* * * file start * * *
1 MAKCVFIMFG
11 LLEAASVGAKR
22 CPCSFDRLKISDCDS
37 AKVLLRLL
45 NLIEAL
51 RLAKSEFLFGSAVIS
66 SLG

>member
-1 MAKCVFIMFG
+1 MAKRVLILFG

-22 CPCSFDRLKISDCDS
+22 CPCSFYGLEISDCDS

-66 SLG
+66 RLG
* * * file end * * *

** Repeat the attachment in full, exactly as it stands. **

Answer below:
1 MAKCVFIMFG
11 LLEAASVGAKR
22 CPCSFDRLKISDCDS
37 AKVLLRLL
45 NLIEAL
51 RLAKSEFLFGSAVIS
66 SLG

>member
-1 MAKCVFIMFG
+1 MAKRVLILFG

-22 CPCSFDRLKISDCDS
+22 CPCSFYGLEISDCDS

-66 SLG
+66 RLG